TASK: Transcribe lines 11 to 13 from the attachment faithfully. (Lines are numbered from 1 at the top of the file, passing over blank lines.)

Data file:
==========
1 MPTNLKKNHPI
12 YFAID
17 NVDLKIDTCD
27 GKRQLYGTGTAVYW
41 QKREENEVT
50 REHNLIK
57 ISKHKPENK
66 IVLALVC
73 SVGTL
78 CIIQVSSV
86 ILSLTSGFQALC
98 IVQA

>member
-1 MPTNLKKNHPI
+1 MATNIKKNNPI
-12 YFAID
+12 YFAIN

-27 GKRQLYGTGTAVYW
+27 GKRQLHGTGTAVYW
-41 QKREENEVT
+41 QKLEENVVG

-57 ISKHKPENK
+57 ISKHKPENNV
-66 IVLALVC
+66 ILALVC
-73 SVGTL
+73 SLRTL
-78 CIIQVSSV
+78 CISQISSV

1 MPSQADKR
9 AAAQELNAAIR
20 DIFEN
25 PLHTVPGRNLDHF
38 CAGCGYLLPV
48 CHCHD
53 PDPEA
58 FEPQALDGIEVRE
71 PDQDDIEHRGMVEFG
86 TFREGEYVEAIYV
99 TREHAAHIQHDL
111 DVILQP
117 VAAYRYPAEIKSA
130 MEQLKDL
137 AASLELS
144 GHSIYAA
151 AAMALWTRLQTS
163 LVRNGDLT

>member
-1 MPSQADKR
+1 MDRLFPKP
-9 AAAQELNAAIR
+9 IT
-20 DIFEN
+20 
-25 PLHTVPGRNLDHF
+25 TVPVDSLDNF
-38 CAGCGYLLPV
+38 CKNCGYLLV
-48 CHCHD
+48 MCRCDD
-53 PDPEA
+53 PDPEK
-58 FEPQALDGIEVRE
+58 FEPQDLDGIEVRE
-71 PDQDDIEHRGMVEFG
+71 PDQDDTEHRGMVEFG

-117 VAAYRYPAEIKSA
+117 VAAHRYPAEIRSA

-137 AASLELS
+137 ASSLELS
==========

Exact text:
86 ILSLTSGFQALC
98 IVQA

>member